State Eviction Moratorium Pause Ends
The COVID-19 Emergency Eviction and Foreclosure Prevention Act of 2020, signed by the governor on Dec. 28, 2020, suspended eviction and foreclosure proceedings for 60 days to give renters and homeowners the opportunity to submit a hardship declaration. The suspension ended Feb. 26.
Pending eviction cases can start moving forward again in court, and new cases can be filed unless a tenant submits a hardship declaration form to either the court or the owner. Tenants can fill out this form at any point before May 1, up until a marshal shows up at the tenant’s door to pause an eviction case.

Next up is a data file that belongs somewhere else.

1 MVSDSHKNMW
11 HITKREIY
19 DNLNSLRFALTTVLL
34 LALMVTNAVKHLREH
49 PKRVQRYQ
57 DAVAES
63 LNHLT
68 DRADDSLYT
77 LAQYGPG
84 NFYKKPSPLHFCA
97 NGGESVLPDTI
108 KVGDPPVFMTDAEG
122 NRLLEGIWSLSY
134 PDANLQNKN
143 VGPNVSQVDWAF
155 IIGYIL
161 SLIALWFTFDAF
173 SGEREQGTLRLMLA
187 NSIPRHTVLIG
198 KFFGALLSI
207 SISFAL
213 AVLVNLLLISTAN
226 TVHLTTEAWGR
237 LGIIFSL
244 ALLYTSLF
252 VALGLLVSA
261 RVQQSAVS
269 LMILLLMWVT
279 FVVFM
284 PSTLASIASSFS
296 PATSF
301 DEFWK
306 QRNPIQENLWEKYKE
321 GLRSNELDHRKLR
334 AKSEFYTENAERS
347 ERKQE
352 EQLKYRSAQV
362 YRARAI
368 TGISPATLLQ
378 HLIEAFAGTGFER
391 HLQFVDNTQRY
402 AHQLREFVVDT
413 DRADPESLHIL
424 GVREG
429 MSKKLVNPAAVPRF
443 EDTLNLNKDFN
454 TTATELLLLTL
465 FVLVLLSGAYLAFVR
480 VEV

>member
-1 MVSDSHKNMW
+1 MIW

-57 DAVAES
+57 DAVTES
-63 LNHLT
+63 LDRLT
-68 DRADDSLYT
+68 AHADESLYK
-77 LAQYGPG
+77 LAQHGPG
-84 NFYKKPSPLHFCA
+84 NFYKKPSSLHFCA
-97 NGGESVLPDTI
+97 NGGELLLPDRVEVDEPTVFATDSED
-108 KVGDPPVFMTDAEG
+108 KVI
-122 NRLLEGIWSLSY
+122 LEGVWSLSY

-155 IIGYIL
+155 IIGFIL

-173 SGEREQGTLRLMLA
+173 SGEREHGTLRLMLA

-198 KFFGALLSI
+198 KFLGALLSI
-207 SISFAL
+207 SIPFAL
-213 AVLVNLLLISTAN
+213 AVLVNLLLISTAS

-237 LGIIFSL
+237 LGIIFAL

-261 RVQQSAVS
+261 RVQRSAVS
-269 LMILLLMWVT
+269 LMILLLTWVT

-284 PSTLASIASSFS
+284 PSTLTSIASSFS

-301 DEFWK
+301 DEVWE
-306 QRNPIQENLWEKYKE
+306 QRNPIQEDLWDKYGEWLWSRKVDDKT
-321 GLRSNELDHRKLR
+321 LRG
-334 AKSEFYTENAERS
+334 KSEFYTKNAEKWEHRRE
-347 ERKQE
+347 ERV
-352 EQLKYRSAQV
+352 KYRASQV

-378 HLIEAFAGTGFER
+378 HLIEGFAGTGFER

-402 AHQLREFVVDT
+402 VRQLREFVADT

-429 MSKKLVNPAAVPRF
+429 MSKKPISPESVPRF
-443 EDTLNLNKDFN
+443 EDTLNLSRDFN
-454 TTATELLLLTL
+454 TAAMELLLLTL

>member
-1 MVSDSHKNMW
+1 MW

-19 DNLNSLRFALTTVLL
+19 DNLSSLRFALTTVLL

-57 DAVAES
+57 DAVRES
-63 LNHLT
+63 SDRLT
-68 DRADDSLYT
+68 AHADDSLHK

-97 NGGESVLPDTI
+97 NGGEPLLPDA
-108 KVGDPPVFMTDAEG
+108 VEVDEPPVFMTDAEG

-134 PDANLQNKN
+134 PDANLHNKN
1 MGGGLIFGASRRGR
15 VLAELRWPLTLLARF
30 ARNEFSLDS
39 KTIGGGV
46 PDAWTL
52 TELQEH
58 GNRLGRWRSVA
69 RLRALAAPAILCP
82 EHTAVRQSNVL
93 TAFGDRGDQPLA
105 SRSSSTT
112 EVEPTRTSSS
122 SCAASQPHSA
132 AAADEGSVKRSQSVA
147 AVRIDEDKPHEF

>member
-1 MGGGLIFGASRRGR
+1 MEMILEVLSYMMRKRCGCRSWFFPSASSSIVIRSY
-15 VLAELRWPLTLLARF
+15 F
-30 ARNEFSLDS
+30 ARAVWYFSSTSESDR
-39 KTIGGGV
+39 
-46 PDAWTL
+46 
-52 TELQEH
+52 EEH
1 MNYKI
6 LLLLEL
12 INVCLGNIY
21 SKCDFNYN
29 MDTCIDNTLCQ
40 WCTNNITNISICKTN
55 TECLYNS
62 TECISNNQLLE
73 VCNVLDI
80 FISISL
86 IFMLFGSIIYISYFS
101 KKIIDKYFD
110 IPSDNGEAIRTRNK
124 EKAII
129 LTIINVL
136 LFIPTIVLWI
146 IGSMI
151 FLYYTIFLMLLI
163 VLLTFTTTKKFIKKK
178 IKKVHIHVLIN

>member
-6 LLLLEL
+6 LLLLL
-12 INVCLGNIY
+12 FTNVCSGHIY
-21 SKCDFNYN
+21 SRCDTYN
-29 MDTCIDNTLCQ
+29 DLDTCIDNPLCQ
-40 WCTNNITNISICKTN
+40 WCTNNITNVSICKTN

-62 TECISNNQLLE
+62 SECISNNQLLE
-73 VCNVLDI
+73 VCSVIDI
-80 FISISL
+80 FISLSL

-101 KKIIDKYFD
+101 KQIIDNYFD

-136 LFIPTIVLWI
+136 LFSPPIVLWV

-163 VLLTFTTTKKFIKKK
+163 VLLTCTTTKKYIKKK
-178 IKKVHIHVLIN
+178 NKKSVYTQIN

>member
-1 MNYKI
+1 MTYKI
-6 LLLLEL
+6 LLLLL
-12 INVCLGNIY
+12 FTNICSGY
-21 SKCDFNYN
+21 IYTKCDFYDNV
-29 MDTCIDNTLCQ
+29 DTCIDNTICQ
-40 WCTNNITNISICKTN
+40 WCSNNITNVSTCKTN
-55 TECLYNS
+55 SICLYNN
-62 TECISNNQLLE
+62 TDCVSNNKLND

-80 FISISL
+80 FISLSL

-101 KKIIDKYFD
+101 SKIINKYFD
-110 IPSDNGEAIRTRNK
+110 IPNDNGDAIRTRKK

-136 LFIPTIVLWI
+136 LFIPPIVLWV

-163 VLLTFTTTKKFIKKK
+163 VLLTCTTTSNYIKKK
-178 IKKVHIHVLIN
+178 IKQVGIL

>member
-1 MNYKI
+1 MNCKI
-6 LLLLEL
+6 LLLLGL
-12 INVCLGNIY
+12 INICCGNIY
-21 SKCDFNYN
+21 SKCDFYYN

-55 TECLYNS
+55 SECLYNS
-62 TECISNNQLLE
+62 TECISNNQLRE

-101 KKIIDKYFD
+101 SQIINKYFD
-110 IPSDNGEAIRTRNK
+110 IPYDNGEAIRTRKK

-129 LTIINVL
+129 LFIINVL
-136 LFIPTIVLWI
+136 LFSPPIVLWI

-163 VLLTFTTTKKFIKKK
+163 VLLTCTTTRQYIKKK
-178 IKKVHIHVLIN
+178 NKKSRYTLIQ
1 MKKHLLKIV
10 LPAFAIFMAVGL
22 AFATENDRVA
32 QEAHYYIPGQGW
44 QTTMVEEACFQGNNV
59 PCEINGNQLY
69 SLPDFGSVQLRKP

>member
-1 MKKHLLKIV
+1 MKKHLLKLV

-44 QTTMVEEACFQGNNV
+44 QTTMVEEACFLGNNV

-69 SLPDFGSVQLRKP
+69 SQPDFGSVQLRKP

In other words, the moratorium is extended until May 1 only for tenants who fill out the hardship declaration form. From the end of December until Feb. 26 almost all tenants were protected from eviction because cases were paused. But since Feb. 26, the moratorium protections cover only those tenants who submit the hardship declaration.
According to the Office of Court Administration, 6,817 people in New York State have filed hardship declarations with the courts. From that, more than 5,000 were for pending eviction cases, and about 1,000 were to prevent cases that haven’t been filed yet. Those numbers are just for the tenants who sent the hardship declaration to the courts, and don’t reflect the number of people who sent the form directly to owners to prevent a future case.